But a squall, without prelude, had doused the flames and blown his home ashore.
There he’d remained for a full long day, staring at nothing, his shattered life caught on the rocks. On the second day he’d worked himself free and commenced staggering about in his memories, gathering shards. It was a pathetic claim. He made a pile of all the old bedding and linen and usable cords, and set about sewing a sort of mementos sail. All that third day he had sewn, and on the fourth he had hoisted this sail and been moved to see it billowing in a northwest-blowing breeze. Again he just sat and gaped. And later that day he’d become aware of a commotion taking place on the long grade leading down to the water, where a writhing mass of seagulls was proceeding like a tremendous slow-motion snowball. He’d never seen anything like it. It wasn’t uncommon to find gulls in a group of many dozens or more, but there must have been two, maybe three thousand of the birds now swarming toward his boat. They were making an incredible racket. In the midst of this cloud could be seen a couple of slowly walking figures; as they neared he made out a small man accompanying a boy in his late teens, both dressed in odd skins. When they reached the rocks his eyes were drawn to the small man’s face. It was a foreign face, brutish and dark, with a deep cleft running from above the right temple to the jaw’s left side. Whatever instrument had felled this man had been devastating—everything in its path was smashed, and with permanence. The forehead was caved in. There was no bridge to the nose, the left cheek was completely collapsed, one side of the mouth was a mangled mess. The jaw itself had set improperly, so that it jutted to the side. The general impression, especially from a distance, was of some unforgettable circus freak’s countenance puckering at an angle. It was a face right out of a nightmare. But there was nothing frightening about the eyes. They were the eyes of a child.
Maybe half the gulls hopped screaming on the rocks. The rest circled overhead.
The boy considered the fisherman curiously before placing a foot on the charred deck. His gaze went around the boat, lingered on the makeshift sail, returned to the slumped figure. He passed a hand before the eyes. No response. He then leaned in close and placed his fingers on the man’s forehead. Immediately that bleak expression became fluid, brimming over with horror and heartbreak. Tears rolled down the fisherman’s cheeks as he gasped, shuddered, and backed up the scorched mast to his feet. Thus propped, he squinted at his visitors and was overcome by a wave of homesickness so strong he had to turn away. The feeling bewildered him, for this vessel, and this sea, were all the home he’d ever known. He clung to the mast while the boy helped his father board. Once he’d collected himself, the fisherman tore a heavy crossbeam from the toasted cabin. He and the boy used this as a lever, and together they shoved the boat off the rocks. The wind picked up nicely, and the little craft was swept across the water.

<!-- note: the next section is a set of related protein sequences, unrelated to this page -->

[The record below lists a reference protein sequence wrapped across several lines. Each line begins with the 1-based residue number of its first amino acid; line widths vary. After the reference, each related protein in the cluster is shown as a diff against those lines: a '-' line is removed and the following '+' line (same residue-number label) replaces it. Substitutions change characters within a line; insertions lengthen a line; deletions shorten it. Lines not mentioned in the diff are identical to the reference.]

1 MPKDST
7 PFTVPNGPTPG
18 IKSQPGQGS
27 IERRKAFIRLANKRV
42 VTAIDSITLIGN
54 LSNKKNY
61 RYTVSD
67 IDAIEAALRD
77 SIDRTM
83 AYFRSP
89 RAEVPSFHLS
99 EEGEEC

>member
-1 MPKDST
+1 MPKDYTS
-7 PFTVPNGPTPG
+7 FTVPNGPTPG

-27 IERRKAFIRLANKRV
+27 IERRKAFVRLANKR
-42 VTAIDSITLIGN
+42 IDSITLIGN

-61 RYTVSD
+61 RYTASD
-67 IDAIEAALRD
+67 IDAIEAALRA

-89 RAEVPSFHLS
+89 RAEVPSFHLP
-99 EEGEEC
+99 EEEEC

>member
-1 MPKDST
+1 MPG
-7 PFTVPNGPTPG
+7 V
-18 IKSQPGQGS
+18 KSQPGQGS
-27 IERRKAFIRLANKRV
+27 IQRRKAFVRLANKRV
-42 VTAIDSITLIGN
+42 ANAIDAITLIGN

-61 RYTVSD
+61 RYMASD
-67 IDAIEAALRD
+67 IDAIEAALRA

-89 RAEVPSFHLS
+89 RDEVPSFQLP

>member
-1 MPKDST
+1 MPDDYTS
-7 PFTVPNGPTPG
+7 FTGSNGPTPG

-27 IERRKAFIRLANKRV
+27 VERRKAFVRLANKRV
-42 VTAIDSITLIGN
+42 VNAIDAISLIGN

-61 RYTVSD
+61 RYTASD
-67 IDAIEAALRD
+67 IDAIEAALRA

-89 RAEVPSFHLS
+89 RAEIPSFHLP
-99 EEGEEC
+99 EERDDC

Exploding off the rocks, the gulls shot after the boat as if it were brimming with fish, the loudest and orneriest vying for favored positions directly overhead. The melee attracted additional gulls—they came shrieking in their hundreds from all sides, banking and calling in the oddest manner, until the mass grew so thick as to cast a permanent shadow on the boat. All day long the clamor continued, and all that night. The fisherman rolled with the rudder, listlessly, allowing the sea to control him. Eventually he let go, that the wind might bear them where it would. His sail ballooned but held firm, and the boat fairly zipped across a sea somehow smooth as glass, broken only by the vacillating ripples of bottleneck dolphins and migrating humpback whales. The three tiny sailors sat hunched together, motionless, all throughout the next day, until the black coast of Sweden loomed in the twilight.
As the boat neared land the cloud of gulls broke up, shot to shore, and landed in groups of a thousand and more; a dizzying, wildly uproarious reception committee.
The dung-covered boat slammed into the rocks, shattering the fisherman’s trance. He intuitively walked his **** up the mast and, swaying there, watched the boy draw his father over the side and lead him to a clearing at wood’s edge. There in the dusk he made out what appeared to be a hefty spotted runaway heifer hitched to a rickety wood wagon. He saw the cow gallop up to meet them, saw the boy look around warily, saw him help the little man into the wagon and climb in beside him. The animal immediately began picking through the woods, the large brass bell round her neck clanging forlornly.
The clarity of that bell made him realize just how quiet it had become. He craned his neck:  there wasn’t a gull in sight. He fell back against the shot mast and slid onto his tailbone with a clacking of teeth. His eyes were misting up. In the gathering dark a few sail fragments flew past and were ****** into the woods. The boat rocked and relaxed. After that there was only the sound of the receding bell’s sad, monotonous song being batted about by the wind.

The little cow strode through moonlit woods until she came to a path formed by the rutting of wheels over many years. She followed this broken, serpentine track throughout the night, and by morning was passing farms and, occasionally, crossing broader paths that might realistically be defined as roads. All day long she bore down that ragged track, until she came in late afternoon to a clearing near a village. Here many such tracks converged. And here the boy slipped away while she grazed.